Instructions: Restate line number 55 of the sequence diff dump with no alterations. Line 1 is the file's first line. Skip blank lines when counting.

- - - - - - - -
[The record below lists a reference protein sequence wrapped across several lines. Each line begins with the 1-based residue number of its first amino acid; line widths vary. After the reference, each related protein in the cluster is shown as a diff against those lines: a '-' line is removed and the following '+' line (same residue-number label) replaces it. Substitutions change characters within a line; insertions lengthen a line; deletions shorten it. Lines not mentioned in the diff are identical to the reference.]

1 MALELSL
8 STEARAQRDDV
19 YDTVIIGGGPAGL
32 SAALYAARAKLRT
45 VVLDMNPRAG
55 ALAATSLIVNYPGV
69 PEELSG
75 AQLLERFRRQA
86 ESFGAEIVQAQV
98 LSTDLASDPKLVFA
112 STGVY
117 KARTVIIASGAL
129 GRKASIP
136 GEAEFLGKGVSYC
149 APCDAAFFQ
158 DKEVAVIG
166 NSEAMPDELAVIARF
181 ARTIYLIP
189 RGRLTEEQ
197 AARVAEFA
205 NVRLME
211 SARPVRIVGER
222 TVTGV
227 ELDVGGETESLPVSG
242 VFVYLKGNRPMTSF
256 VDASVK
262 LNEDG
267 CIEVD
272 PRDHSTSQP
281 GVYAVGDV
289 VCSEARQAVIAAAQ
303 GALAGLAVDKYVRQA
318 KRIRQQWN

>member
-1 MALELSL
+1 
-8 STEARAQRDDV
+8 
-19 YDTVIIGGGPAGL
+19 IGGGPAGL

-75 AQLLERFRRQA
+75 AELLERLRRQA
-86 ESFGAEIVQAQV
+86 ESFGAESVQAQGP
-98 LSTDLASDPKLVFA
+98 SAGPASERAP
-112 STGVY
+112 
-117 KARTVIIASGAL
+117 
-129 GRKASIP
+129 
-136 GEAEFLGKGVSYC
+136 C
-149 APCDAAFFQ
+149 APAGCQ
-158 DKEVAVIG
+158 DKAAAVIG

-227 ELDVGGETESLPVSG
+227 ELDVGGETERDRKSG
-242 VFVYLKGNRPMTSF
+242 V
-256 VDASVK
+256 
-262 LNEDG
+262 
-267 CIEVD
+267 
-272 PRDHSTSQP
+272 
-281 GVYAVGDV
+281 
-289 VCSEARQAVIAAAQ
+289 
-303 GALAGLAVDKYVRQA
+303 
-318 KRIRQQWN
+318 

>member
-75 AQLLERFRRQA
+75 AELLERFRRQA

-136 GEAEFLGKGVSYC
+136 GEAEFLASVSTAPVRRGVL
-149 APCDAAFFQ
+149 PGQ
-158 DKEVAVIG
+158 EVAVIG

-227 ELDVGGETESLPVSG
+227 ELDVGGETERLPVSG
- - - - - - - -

+136 C